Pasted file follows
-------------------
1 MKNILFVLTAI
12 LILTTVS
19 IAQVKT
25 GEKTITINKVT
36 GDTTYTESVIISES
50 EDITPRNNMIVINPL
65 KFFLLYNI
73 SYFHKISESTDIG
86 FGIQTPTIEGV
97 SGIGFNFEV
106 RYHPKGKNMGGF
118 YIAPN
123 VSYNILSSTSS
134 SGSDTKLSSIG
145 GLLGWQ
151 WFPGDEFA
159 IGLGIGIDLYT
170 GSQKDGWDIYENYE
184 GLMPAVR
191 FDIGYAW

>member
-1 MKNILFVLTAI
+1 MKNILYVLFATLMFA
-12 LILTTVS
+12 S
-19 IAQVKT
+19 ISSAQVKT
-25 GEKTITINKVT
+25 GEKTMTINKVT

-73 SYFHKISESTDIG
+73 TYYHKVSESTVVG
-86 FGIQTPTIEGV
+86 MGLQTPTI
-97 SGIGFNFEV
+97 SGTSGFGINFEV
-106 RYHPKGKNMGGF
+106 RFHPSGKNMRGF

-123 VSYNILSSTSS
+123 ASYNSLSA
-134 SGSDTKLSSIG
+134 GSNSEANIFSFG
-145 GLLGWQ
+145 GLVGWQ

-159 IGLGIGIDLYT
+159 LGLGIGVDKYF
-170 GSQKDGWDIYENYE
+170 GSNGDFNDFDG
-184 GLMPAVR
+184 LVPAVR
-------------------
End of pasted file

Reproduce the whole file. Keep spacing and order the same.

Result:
1 MKNILFVLTAI
12 LILTTVS
19 IAQVKT
25 GEKTITINKVT
36 GDTTYTESVIISES
50 EDITPRNNMIVINPL
65 KFFLLYNI
73 SYFHKISESTDIG
86 FGIQTPTIEGV
97 SGIGFNFEV
106 RYHPKGKNMGGF
118 YIAPN
123 VSYNILSSTSS
134 SGSDTKLSSIG
145 GLLGWQ
151 WFPGDEFA
159 IGLGIGIDLYT
170 GSQKDGWDIYENYE
184 GLMPAVR
191 FDIGYAW

>member
-1 MKNILFVLTAI
+1 MKNILYVLFATLMFA
-12 LILTTVS
+12 S
-19 IAQVKT
+19 ISSAQVKT
-25 GEKTITINKVT
+25 GEKTMTINKVT

-73 SYFHKISESTDIG
+73 TYYHKVSESTVVG
-86 FGIQTPTIEGV
+86 MGLQTPTI
-97 SGIGFNFEV
+97 SGTSGFGINFEV
-106 RYHPKGKNMGGF
+106 RFHPSGKNMRGF

-123 VSYNILSSTSS
+123 ASYNSLSA
-134 SGSDTKLSSIG
+134 GSNSEANIFSFG
-145 GLLGWQ
+145 GLVGWQ

-159 IGLGIGIDLYT
+159 LGLGIGVDKYF
-170 GSQKDGWDIYENYE
+170 GSNGDFNDFDG
-184 GLMPAVR
+184 LVPAVR